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    Do I need to re-quote the OP, where MOST OF THE SAME POINTS were made by SCIENTISTS 30 years ago regarding the destruction of our alpine forests?

    Now tell us Kittamura, why can't these scientists predict the future of our climate?
     
  14. Beer w/Straw Transcendental Ignorance! Valued Senior Member

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    I think you edited you post to add that while I was typing.

    So, now you deny acid rain?
     
  15. Woody1 Registered Senior Member

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    Yes, when name-calling enters the discussion, then we're no longer talking about science. Fair enough?
     
  16. Woody1 Registered Senior Member

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    I thought I answered that question. A park ranger denied that acid rain killed the balsam firs at Mt. Mitchell. I agree with him, now after 30 years of deliberation.

    I can only speak to the facts. An insect (link) was the root caused combined with drought stress after the insect weakened the trees.

    From the link:

    "Balsam woolly adelgids have destroyed about 95% of the Fraser firs in the Great Smoky Mountains National Park, creating "ghost forests". One concern is that acid rain and the deterioration of the ozone, among other pollutants are contributing to a weak immune system for the Fraser firs and making them more susceptible to the balsam woolly adelgids. "

    Acid rain is a "concern", but that doesn't change the fact that an insect is the real culprit.



    Do you have scientific proof of another cause?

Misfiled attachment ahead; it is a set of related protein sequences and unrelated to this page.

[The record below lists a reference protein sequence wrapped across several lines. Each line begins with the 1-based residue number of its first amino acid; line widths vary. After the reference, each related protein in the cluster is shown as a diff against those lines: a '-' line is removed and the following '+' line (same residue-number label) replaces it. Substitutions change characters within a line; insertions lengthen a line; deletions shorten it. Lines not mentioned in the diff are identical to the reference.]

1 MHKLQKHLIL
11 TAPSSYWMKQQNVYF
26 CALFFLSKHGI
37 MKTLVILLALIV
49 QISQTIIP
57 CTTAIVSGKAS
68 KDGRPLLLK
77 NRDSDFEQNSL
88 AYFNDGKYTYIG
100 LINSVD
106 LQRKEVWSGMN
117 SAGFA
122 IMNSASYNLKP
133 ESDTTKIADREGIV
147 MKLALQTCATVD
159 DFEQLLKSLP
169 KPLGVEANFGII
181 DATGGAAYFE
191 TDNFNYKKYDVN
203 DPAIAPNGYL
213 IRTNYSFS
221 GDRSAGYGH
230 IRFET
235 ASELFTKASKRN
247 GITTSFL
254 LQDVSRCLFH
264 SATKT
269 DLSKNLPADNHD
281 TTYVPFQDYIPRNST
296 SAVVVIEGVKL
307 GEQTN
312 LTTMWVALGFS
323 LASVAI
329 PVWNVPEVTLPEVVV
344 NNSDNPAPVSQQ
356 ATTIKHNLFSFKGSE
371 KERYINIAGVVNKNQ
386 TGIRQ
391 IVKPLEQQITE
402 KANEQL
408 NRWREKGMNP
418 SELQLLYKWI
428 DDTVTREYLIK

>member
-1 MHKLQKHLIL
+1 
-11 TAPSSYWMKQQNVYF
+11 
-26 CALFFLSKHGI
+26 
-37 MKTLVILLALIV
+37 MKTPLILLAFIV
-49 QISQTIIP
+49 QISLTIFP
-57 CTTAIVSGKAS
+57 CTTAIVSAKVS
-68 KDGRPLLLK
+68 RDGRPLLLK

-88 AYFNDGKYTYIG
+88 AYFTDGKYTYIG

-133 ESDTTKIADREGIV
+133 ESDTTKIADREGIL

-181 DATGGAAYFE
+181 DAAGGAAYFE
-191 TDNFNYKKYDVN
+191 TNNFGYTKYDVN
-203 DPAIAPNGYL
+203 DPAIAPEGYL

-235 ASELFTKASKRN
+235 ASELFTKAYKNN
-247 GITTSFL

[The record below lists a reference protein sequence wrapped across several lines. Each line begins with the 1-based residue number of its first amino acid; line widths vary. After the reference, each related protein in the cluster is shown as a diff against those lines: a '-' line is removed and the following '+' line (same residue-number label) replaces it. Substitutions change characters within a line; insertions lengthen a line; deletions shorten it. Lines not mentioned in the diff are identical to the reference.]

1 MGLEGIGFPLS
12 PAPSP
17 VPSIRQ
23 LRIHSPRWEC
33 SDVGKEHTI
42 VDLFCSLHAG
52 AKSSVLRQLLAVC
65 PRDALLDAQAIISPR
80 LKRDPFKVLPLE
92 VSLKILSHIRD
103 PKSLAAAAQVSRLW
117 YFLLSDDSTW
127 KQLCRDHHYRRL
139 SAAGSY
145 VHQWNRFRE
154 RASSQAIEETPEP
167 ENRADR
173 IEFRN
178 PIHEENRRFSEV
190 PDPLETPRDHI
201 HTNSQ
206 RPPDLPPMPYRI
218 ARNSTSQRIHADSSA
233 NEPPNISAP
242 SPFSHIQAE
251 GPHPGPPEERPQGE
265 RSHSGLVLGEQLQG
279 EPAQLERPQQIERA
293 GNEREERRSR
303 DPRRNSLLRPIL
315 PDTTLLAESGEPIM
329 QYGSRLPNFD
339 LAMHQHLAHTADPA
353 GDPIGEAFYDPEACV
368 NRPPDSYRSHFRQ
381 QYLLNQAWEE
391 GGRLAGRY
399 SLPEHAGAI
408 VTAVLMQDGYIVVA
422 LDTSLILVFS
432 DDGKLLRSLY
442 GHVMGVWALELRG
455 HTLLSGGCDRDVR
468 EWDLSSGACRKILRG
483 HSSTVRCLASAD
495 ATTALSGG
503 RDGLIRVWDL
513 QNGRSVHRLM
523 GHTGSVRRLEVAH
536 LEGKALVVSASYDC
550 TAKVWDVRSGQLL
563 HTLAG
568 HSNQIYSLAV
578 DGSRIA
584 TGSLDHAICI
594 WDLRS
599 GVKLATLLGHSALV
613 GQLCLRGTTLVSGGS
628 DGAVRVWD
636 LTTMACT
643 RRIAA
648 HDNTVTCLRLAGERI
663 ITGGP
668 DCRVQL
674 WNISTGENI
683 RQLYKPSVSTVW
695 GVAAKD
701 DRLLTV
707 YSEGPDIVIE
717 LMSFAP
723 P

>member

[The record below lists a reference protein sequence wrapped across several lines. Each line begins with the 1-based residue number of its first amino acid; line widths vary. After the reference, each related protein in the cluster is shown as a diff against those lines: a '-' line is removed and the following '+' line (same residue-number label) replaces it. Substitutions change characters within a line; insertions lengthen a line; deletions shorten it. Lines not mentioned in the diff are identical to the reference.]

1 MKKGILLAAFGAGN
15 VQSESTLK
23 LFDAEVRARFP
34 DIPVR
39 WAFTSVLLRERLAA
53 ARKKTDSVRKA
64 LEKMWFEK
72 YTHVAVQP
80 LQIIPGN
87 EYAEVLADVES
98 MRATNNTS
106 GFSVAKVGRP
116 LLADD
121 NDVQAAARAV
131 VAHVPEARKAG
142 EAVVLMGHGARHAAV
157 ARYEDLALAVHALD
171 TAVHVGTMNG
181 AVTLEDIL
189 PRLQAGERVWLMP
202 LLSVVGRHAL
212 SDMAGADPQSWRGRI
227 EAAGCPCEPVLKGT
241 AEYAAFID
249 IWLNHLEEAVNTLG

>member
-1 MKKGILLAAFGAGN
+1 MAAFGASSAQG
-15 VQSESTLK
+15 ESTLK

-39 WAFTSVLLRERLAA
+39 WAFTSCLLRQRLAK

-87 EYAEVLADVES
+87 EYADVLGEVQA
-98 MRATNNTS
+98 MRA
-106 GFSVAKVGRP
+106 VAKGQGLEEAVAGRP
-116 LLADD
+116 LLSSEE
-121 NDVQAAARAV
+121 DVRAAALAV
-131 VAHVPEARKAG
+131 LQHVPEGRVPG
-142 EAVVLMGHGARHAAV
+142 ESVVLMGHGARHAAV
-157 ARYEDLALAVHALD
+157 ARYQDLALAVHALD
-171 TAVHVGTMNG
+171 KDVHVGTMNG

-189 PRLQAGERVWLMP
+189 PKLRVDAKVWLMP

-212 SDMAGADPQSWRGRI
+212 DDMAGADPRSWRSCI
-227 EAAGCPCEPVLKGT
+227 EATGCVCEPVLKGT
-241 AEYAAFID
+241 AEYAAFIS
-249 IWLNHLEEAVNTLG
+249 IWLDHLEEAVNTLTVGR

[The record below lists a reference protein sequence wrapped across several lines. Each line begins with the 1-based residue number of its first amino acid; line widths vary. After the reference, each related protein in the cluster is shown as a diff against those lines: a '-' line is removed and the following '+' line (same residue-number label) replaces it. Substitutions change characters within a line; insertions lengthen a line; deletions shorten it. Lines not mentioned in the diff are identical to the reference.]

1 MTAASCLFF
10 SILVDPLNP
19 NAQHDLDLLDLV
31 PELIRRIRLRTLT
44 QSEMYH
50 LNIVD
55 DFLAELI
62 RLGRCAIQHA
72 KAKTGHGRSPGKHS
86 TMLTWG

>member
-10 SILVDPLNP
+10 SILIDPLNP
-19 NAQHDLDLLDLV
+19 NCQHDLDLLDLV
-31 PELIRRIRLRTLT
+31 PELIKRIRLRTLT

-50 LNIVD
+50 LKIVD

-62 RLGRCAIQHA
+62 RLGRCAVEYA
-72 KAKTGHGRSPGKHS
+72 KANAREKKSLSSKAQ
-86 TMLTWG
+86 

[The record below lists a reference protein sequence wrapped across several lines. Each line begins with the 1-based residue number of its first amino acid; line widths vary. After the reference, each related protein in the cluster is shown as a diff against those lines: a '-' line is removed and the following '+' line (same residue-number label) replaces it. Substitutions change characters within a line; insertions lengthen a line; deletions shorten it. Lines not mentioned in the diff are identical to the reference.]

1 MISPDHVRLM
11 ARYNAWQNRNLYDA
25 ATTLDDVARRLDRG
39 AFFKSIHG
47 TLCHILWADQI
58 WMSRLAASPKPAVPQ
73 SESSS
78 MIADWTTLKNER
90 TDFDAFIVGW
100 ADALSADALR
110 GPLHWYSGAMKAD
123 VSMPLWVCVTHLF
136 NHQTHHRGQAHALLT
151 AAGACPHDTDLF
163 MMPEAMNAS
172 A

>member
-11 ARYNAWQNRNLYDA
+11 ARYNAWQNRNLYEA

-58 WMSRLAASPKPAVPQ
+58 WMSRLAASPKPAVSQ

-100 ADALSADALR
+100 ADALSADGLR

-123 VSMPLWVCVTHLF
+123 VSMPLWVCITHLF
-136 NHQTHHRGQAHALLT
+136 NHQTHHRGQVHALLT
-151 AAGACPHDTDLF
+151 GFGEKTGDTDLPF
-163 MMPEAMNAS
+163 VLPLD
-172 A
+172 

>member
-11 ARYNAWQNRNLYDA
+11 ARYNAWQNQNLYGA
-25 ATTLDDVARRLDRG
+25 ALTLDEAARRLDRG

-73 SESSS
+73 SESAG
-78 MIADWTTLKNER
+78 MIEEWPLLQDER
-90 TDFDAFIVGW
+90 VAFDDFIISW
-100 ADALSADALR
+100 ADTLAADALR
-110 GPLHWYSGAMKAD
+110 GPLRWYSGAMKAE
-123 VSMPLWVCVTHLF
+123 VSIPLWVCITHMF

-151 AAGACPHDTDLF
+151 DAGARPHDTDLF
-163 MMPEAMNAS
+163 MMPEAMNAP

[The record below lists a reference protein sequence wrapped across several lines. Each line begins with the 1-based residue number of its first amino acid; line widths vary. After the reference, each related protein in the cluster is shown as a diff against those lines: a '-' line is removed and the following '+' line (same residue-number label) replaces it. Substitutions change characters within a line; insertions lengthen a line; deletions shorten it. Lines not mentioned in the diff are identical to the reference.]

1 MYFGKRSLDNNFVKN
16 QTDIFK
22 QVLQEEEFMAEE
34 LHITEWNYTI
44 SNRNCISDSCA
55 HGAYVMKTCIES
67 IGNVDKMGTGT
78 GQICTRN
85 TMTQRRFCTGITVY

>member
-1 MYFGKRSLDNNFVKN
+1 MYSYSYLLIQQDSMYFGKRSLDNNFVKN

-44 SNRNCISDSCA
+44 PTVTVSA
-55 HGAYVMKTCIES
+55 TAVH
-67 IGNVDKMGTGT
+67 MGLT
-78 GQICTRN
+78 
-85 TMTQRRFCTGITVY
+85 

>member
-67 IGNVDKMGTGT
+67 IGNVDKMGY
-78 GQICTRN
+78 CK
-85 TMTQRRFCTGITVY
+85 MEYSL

Last edited: Jun 12, 2017
  17. Beer w/Straw Transcendental Ignorance! Valued Senior Member

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    Now I can't to call you names - boiling frog.

    The boiling frog is a parable describing a frog being slowly boiled alive. The premise is that if a frog is put suddenly into boiling water, it will jump out, but if the frog is put in tepid water which is then brought to a boil slowly, it will not perceive the danger and will be cooked to death. The story is often used as a metaphor for the inability or unwillingness of people to react to or be aware of threats that arise gradually.

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  18. Kittamaru Now nearly 40 pounds lighter. Staff Member

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    Congratulations, it is an insect that kills one type of tree (fir trees). That doesn't mitigate or change the other effects of Acidic Rain... or the impact it has on spruce trees:
    http://www.nationalgeographic.com/environment/global-warming/acid-rain/